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Plastic Bags and the Environment: It’s Not That Simple

Plastic Bags and the Environment Plastic Bags and the Environment

Image source: planetforward.ca

Doug Sharpe President of Elasto Proxy

Chennai, India generates hundreds of tons of plastic waste every day. Plastic bags like the ones used at take-out counters in local restaurants are used briefly and then discarded. Eventually, this plastic waste finds its way to landfills, where it can remain for hundreds of years.

“We have spoiled the entire world with plastic,” says T.S. Shankar, Director of Biotech Bags.  His Chennai company has yet to turn a profit, but Shankar prides himself on making bags from what CNN calls “the world’s first 100% biodegradable plastic.”

Biodegradable Plastic Bags

Biotech Bags cost more, but clients such as Kentucky Fried Chicken in Mumbai are willing to pay the higher price. The environmentally-conscious owner of Sangeetha Restaurants also wants customers to understand how Shankar’s technology works, and prints a brief description of it on the bags themselves.

As customers can learn while enjoying a quick meal, Biotech Bags contains an enzyme that acts as a catalyst when the material comes into contact with soil. Within six months, the plastic bag degrades completely and, according to CNN, leaves no “toxic” residues behind.

Compostable Bioplastic Bags

Shankar’s technology is impressive, but other entrepreneurs are replacing petroleum-based plastics altogether. BioBag is a U.S. and Canadian company that makes shopping bags, commercial liners, and packaging films from plants and vegetable oils instead of polyethylene (HDPE, LDPE, and LLDPE).

Because micro-organisms that live in the soil consume plant-based materials, BioBag products are both biodegradeable and compostable. The company’s claims comply with California law as well as ASTM D6400, a standard specification for the labeling of plastics designed for aerobic composting in municipal and industrial landfills.

Government Regulation and Job Creation

California isn’t the only place that regulates “green marketing”, and cities like Los Angeles aren’t the only municipalities that restrict or even ban plastic bags. Here in Quebec, shoppers in the town of Deux Montagnes (Two Mountains), must ask for papier or bring their own recyclable bags. In other Canadian communities, plastic bags are available for a small fee.

According the Plastic Bag Ban Report, U.S. communities from coast-to-coast are following suite. In recent months, cities like Santa Fe, NM and villages like Great Barrington, MA have banned thin-film, single-use plastic bags. At the same time, Cereplast – another California company that makes bioplastic bags – may need to boost production to meet international demand from India and Italy.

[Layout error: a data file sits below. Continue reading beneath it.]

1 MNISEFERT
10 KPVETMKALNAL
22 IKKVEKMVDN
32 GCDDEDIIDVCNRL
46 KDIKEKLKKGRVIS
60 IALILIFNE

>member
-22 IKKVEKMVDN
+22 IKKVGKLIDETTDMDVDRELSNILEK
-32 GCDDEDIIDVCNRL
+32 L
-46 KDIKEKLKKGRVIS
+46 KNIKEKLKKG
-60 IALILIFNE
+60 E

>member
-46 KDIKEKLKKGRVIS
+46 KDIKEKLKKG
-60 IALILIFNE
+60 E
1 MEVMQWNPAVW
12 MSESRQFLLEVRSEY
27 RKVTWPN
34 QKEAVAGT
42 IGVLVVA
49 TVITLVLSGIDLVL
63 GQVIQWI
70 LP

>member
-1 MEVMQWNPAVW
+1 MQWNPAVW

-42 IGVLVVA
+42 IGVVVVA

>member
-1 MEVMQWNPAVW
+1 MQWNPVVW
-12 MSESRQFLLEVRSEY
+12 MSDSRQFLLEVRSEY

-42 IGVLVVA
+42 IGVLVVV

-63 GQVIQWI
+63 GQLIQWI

Petroleum-Based Plastics and Carbon Nanotubes

In Australia, researchers at the University of Adelaide have developed a nanotechnology process that could trump the efforts of companies like Cereplast, BioBag, and Biotech Bags altogether. Using what Dr. Dusan Losic calls “nanotechnological recycling,” professors at the School of Chemical Engineering have found a way to convert non-biodegradeable plastic bags into carbon nanotubes.

Hundreds of times stronger than steel, carbon nanotubes are comparatively lightweight materials with unique electrical, mechanical, and thermal transport properties. Today, applications include electronics, energy storage, wind turbines, and sensors. By recycling polyethylene plastic bags into nanomaterials, applications could also include filtration and biomedical products.

Plastic Bags and the Environment

So are plastic bags ever “good” for the environment? The petroleum-based products from Biotech Bags may not pollute the soil, but do the compostable bioplastics from BioBag and Cereplast truly enrich it?  If these biodegradable, compostable plastics wind up in landfills alongside other, harmful materials, how much is gained?

As manufactured products, all plastic bags require energy – and some of these energy sources may cause pollution. At the same time, manufactured products come from workplaces where employees earn paychecks and spend money that supports other industries and the people who work there.

Could recycling plastic bags into carbon nanotubes help the environment – and perhaps the economy – most of all? Or does our a continued reliance on disposable products inevitably lead to more pollution, especially in fast-growing parts of the developing world? I look forward to your comments.